Dear All About Jazz Readers,

If you're familiar with All About Jazz, you know that we've dedicated over two decades to supporting jazz as an art form, and more importantly, the creative musicians who make it. Our enduring commitment has made All About Jazz one of the most culturally important websites of its kind in the world reaching hundreds of thousands of readers every month. However, to expand our offerings and develop new means to foster jazz discovery we need your help.

You can become a sustaining member for a modest $20 and in return, we'll immediately hide those pesky Google ads PLUS deliver exclusive content and provide access to future articles for a full year! This combination will not only improve your AAJ experience, it will allow us to continue to rigorously build on the great work we first started in 1995. Read on to view our project ideas...

1,549

Donny Hathaway: Celebrating the Spirit and the Soul

By

Sign in to view read count

Emerging from most of Hathaway's work is an image of a transcendent, interventionist God who hears the existential cries of the downtrodden. Consider his moving "Thank You Master for My Soul , which features one of the most brilliant jazz piano solos in rhythm and blues history. Thanking God for providing him with not only the material necessities of life, but also spiritual nourishment in the time of tremendous need, Hathaway articulates fully his appreciation for God's grace. "Cause you didn't have to hear my moanin, he acknowledges during one of the song's most gripping moments, "Oh you didn't have to hear my groanin, but you kept me... "Thank You Master serves as Hathaway's testimony of how God's divine power enabled him (and perhaps us) to transcend pain and maintain our humanity in the face of seemingly insurmountable adversity. Quite possibly Hathaway would have agreed with the black theologian James Cone, who in his classic, The God of the Oppressed, wrote:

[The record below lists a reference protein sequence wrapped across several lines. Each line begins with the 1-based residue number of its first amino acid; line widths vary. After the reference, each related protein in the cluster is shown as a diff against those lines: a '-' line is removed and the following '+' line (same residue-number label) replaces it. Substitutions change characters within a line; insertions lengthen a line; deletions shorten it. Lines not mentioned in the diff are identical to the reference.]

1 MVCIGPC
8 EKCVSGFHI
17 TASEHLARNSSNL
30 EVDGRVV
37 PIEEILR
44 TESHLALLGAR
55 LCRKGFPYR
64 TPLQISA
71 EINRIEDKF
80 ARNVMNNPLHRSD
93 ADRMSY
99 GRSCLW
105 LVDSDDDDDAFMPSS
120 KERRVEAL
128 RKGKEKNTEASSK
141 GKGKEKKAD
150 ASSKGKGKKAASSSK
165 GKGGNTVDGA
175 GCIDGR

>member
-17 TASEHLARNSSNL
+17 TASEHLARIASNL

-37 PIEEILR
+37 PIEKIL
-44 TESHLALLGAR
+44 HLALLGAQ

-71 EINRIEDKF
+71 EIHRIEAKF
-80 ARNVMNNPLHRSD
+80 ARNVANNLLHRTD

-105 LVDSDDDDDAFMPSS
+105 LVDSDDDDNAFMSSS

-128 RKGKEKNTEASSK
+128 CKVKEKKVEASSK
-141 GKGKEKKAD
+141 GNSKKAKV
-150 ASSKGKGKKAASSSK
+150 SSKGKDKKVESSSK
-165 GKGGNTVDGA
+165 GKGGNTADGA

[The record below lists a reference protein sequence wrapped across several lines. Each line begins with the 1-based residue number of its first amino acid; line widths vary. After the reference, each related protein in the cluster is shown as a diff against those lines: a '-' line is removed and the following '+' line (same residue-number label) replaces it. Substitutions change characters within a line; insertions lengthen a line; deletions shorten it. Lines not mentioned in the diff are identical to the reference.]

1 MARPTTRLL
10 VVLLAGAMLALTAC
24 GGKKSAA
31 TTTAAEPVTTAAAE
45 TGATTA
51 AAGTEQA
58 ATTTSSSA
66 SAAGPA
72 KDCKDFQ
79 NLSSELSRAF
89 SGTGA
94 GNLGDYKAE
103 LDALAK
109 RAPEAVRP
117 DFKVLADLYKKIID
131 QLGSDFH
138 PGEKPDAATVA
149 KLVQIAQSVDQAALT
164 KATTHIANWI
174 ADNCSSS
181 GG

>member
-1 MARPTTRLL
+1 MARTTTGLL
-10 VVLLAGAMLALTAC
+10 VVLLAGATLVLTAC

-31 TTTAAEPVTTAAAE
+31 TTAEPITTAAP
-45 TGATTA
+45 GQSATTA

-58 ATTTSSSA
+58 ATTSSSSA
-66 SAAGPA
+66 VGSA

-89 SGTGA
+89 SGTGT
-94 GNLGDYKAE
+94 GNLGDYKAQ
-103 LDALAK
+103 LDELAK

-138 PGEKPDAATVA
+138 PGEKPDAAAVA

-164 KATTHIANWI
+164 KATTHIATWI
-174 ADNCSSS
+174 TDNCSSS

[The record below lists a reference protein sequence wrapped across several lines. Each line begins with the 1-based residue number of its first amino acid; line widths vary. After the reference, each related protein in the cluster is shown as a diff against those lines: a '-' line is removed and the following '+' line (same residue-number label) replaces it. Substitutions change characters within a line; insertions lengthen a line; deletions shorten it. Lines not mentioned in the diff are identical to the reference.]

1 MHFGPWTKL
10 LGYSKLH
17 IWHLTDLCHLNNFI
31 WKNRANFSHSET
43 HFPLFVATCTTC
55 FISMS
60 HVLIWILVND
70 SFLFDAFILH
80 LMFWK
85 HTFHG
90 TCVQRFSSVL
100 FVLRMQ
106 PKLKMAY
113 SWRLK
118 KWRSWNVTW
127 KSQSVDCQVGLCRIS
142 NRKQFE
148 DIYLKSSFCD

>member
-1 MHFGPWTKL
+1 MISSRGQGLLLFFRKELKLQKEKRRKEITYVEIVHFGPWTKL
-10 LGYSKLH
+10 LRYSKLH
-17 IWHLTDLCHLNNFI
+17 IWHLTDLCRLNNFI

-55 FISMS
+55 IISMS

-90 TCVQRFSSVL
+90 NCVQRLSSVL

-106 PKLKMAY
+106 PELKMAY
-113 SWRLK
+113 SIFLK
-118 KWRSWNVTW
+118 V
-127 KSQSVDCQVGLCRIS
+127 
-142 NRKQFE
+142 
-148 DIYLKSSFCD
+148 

It does not matter what oppressors say or do or what they try to make us out to be. We know that we have a freedom not made with human hands. It is faith that defines our person, and thus enables black people to sing when the world says that we have nothing to sing about, to pray when prayer seems useless to theologians and philosophers, and to preach when the world will not listen.

Twenty-four years of age at the time of his debut's release, Hathaway had managed to put forth an interesting portrait of a courageous yet deeply flawed people in all their complexity. No topic was off-limits. Love, pain, disappointment, politics, and religion received attention from the gifted singer and pianist. Not afraid to explore the various dimensions of black music, Hathaway shared with his audience his love of jazz, blues, gospel, and even modern classical music.